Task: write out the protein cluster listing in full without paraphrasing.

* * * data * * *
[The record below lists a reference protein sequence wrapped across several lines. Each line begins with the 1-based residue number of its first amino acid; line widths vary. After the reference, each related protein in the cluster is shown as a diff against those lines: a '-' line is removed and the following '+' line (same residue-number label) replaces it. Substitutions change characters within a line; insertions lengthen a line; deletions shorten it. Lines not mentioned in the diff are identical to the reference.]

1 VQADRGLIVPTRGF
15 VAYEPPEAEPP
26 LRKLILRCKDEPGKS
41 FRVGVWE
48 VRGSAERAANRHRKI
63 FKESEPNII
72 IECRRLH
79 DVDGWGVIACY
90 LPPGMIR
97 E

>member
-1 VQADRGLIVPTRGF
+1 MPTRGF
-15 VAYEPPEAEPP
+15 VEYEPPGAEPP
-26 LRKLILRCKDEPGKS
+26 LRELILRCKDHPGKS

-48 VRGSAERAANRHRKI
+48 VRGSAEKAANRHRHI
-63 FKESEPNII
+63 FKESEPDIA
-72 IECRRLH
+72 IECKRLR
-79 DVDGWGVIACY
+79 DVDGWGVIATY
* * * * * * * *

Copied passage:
[The record below lists a reference protein sequence wrapped across several lines. Each line begins with the 1-based residue number of its first amino acid; line widths vary. After the reference, each related protein in the cluster is shown as a diff against those lines: a '-' line is removed and the following '+' line (same residue-number label) replaces it. Substitutions change characters within a line; insertions lengthen a line; deletions shorten it. Lines not mentioned in the diff are identical to the reference.]

1 VQADRGLIVPTRGF
15 VAYEPPEAEPP
26 LRKLILRCKDEPGKS
41 FRVGVWE
48 VRGSAERAANRHRKI
63 FKESEPNII
72 IECRRLH
79 DVDGWGVIACY
90 LPPGMIR
97 E

>member
-1 VQADRGLIVPTRGF
+1 MPTRGF
-15 VAYEPPEAEPP
+15 VEYEPPGAEPP
-26 LRKLILRCKDEPGKS
+26 LRELILRCKDHPGKS

-48 VRGSAERAANRHRKI
+48 VRGSAEKAANRHRHI
-63 FKESEPNII
+63 FKESEPDIA
-72 IECRRLH
+72 IECKRLR
-79 DVDGWGVIACY
+79 DVDGWGVIATY